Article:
In early November, two prominent developers and suppliers of lidar sensors and systems—Silicon Valley–based Velodyne Lidar and San Francisco–based Ouster—agreed to what both firms are characterizing as a “merger of equals.” Assuming shareholder approval at the two companies, the all-stock deal is expected to close by mid-2023.
In a joint press release, Velodyne and Ouster maintained that the merger would “drive significant value creation and result in a strong financial position through robust product offerings, increased operational efficiencies and a complementary customer base in fast-growing end-markets.” The deal is the latest example of consolidation in the lidar business, an area that some suggest currently suffers from too many companies chasing a market that’s facing some unexpected headwinds.
Both Velodyne and Ouster were among the group of lidar firms that went public during the 2020–21 boom in public offerings managed through so-called special-purpose acquisition companies (SPACs). Such publicly traded “blank check” companies are launched specifically to find a promising private company in which to invest; when the target company is found, it merges with the SPAC and begins trading as a public company through the SPAC vehicle.
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SPACs became incredibly popular in 2020 and 2021 as a way for companies to go public without the logistical and legal complications of a traditional initial public offering. During that boom, lidar companies proved a particularly tempting target for SPAC investors.
Velodyne, an early pioneer in car-top lidar systems, was also the first lidar company to announce that it would go public under a SPAC deal, in July 2020, completing the transaction in September 2020. Ouster began public trading under its own SPAC transaction six months after that, in March 2021. Other lidar companies that have gone public under SPACs include Luminar Technologies, AEye, Aeva and Innoviz Technologies.
Rise and fall
While the prices of some of these stocks rose to lofty levels in early 2021 on enthusiasm about all things lidar, investor ardor has since cooled down. All of the companies mentioned above now trade below the initial nominal SPAC price of US$10 per share (the benchmark value for all SPAC transactions). For Velodyne and Ouster the ride has been particularly brutal. As of 11 November, Velodyne shares were fetching only US$1.01 apiece, while the price of Ouster stock was around US$1.21 per share.
Lidar company valuations have suffered as some of the firms have struggled to reach profitability. Also, some observers have suggested that a few automotive OEMs may be scaling back their near-term investments in developing fully autonomous vehicles. In its 2022 third quarter, for example, Ford Motor Company took a US$2.7 billion write-down on its investment in its disbanded Argo AI autonomous-driving arm, and suggested it would focus in the near term on more limited “driver-assist” technologies.
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Cash and synergies
Velodyne and Ouster hope that their recently announced business combination will stem at least some of the profitability problems, and provide a firm better equipped to address a still-evolving market. Based on their balance sheets as of 30 September 2022, the deal would leave the two companies with a combined cash position of US$355 million—a good-sized cash hoard in a difficult environment for raising new capital.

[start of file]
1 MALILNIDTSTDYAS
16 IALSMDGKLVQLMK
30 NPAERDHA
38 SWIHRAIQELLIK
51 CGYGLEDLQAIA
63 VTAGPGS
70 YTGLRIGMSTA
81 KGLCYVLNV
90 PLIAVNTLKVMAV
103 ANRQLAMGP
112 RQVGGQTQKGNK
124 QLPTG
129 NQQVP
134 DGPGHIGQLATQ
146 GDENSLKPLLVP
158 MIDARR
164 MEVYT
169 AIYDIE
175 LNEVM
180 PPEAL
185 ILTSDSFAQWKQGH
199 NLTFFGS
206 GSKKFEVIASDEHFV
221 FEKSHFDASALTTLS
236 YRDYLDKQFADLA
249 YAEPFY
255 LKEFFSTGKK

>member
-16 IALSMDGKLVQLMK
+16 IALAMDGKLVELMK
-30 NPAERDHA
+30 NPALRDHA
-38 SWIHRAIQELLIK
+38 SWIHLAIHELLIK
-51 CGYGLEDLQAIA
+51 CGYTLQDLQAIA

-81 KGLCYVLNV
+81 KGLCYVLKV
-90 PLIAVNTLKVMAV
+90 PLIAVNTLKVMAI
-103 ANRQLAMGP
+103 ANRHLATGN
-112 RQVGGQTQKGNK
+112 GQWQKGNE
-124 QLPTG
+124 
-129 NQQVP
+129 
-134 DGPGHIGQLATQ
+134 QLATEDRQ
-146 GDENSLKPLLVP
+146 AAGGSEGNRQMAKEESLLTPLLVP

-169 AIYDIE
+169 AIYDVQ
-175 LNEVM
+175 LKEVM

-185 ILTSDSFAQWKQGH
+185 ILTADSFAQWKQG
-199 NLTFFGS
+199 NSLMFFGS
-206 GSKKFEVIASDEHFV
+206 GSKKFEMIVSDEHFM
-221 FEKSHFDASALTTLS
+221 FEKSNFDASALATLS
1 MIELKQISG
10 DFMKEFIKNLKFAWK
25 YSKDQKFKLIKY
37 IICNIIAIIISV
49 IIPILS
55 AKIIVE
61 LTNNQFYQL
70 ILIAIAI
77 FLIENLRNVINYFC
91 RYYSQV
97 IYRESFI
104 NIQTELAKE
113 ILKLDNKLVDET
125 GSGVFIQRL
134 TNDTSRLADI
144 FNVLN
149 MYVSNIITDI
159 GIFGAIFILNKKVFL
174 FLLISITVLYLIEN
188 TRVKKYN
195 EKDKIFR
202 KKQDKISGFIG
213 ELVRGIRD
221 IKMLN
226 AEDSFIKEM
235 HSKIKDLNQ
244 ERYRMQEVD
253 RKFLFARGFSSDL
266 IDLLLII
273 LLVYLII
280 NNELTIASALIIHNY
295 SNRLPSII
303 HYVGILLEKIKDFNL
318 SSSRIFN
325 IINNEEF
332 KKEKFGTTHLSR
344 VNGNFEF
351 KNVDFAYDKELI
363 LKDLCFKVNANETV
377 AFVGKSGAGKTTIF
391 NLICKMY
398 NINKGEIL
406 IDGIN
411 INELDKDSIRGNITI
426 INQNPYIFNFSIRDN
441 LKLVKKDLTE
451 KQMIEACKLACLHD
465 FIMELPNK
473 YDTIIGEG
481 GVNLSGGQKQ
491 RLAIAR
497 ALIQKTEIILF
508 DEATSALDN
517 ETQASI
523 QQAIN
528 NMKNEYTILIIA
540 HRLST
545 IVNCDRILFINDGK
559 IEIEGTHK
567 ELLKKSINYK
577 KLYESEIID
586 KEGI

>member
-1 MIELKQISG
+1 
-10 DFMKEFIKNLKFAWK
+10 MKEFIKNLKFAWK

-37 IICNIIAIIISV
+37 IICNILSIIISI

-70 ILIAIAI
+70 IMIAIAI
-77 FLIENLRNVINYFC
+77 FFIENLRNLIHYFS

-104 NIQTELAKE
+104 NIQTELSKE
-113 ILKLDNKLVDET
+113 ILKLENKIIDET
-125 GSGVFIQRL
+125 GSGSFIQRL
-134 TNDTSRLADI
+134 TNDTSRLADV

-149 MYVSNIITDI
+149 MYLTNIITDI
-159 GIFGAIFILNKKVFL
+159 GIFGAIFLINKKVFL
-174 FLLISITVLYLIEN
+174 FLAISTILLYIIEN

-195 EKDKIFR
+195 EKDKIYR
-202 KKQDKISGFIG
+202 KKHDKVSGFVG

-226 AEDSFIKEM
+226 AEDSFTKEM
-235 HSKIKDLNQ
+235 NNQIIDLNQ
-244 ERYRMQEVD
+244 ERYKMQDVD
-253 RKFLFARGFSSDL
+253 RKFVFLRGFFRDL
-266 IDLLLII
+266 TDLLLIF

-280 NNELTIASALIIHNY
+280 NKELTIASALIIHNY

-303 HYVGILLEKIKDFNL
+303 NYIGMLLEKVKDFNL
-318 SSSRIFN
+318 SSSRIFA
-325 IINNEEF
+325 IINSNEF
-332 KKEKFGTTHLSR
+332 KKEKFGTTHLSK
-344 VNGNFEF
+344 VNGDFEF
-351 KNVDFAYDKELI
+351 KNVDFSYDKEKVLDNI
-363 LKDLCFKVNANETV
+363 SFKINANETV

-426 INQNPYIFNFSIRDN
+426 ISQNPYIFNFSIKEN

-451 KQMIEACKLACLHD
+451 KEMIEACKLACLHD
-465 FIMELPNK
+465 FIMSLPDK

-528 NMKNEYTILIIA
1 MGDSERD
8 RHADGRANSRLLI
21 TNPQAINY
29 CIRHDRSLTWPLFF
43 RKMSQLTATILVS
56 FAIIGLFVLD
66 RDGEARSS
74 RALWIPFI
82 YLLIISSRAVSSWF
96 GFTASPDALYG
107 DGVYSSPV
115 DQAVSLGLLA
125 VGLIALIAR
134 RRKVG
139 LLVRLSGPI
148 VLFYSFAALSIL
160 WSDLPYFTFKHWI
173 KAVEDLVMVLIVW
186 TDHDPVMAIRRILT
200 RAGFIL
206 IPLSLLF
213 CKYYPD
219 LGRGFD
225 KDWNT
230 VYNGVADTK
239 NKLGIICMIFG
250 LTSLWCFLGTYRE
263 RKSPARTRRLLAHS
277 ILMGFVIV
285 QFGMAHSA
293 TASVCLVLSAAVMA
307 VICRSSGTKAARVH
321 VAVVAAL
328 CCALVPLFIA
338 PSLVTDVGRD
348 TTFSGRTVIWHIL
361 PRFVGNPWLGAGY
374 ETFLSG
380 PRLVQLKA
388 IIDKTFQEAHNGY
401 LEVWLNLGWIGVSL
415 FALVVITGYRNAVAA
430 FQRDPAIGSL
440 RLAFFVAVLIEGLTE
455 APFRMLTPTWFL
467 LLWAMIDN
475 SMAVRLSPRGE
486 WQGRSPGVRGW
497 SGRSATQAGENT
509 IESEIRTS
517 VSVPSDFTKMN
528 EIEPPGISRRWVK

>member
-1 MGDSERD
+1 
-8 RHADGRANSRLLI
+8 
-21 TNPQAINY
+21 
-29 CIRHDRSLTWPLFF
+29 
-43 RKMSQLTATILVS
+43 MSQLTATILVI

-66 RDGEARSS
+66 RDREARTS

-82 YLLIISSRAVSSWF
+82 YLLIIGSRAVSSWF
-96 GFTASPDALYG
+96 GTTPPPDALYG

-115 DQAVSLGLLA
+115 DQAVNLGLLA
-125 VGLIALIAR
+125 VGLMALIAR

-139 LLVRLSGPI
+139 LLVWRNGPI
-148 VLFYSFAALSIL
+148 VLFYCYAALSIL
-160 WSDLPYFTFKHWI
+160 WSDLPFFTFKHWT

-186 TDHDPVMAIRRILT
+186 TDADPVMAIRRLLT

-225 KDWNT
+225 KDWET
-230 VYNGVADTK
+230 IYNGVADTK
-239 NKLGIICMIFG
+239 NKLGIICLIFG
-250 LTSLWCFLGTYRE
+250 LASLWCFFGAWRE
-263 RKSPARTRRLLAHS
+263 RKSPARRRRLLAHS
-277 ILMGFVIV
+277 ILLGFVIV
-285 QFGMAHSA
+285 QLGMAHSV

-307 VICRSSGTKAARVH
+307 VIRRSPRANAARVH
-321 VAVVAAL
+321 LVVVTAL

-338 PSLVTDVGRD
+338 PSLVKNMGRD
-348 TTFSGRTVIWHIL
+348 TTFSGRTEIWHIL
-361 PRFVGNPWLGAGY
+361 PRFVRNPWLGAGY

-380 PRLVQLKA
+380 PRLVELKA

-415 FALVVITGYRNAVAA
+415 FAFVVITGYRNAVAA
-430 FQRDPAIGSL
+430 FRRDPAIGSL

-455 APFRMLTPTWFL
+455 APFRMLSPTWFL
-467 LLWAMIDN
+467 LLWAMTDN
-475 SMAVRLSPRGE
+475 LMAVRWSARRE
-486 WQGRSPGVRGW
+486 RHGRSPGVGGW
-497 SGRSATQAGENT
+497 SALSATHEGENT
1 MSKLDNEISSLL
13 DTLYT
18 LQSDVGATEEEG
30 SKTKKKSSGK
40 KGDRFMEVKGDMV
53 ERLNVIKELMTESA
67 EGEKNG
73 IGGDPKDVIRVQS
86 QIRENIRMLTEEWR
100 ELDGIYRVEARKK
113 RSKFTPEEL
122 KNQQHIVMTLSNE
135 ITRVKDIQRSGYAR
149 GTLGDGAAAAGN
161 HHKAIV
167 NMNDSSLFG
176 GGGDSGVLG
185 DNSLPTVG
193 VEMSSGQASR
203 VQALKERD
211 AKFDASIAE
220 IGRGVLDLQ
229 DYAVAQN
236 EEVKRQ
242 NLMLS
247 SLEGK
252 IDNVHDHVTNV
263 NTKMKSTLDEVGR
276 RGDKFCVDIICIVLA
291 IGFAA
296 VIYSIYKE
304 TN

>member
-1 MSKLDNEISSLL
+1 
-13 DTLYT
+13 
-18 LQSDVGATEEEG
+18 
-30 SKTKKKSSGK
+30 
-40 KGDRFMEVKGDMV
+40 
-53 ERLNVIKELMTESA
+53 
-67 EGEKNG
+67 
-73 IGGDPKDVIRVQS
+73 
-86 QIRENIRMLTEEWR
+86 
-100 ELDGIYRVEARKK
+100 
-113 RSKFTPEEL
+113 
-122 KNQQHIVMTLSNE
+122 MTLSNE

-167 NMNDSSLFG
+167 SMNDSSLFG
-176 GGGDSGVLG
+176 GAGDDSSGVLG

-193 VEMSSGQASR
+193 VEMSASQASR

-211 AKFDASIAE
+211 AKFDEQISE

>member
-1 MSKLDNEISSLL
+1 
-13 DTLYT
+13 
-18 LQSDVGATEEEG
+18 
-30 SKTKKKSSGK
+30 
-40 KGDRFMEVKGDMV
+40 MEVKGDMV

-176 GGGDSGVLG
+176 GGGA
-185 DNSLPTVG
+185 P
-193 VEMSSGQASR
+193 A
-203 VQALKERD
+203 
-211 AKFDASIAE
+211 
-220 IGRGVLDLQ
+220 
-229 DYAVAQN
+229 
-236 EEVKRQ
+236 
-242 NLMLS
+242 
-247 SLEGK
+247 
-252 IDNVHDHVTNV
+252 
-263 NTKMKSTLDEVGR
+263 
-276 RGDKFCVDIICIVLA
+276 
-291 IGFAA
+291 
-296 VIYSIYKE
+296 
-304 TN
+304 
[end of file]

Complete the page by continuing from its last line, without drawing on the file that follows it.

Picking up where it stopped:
Velodyne and Ouster also believe that the combined firms can reduce annual costs, through “operating expenditure synergies,” by around US$75 million within nine months of the merger’s completion. That would be a significant increment; the two firms’ combined operating expenses for the nine months ended 30 September 2022 amounted to around US$221 million.
The companies suggest that the merger will bring together complementary customer bases and a strong patent portfolio—enabling acceleration of “the adoption of lidar technology across fast-growing markets with a diverse set of customer needs,” according to Ouster CEO Angus Pacala, who will be CEO of the combined company. And Velodyne CEO Ted Tewksbury, who will be the executive board chairman of the Velodyne–Ouster combination, said the deal would create “a company with the scale and resources to deliver stronger solutions for customers and society, while accelerating time to profitability and enhancing value for shareholders.”
Nonetheless, the road to profitability could be an arduous one. For the three months ended 30 September 2022, while Ouster reported a 44% gain in revenues, to US$11.2 million, its quarterly net loss widened from US$12.7 million in 2021 to US$36.0 million in 2022. Velodyne, meanwhile, saw revenues shrink from US$13.1 million in the 2021 third quarter to US$9.6 million in the 2022 period, and recorded a net loss of US$41.5 million, versus a US$54.7 million loss in the 2021 quarter.
The Velodyne–Ouster deal is the latest example of an increasing trend of consolidation in the lidar industry.
Lidar merger trend
The Velodyne–Ouster deal is the latest example of an increasing trend of consolidation in the lidar industry. Indeed, as stand-alone companies, the two firms have themselves been active players in that trend. Only a month ago, for example, Velodyne acquired the Montreal-based lidar software company Bluecity, and a year ago, Ouster snapped up the solid-state lidar company Sense Photonics.
Under the terms of the new deal, each Velodyne share will be exchanged for 0.8204 Ouster shares, which is expected to leave current Velodyne and Ouster shareholders each owning roughly 50% of the combined company. The firms will continue to operate as independent companies until the close of the transaction, expected sometime in the first half of 2023.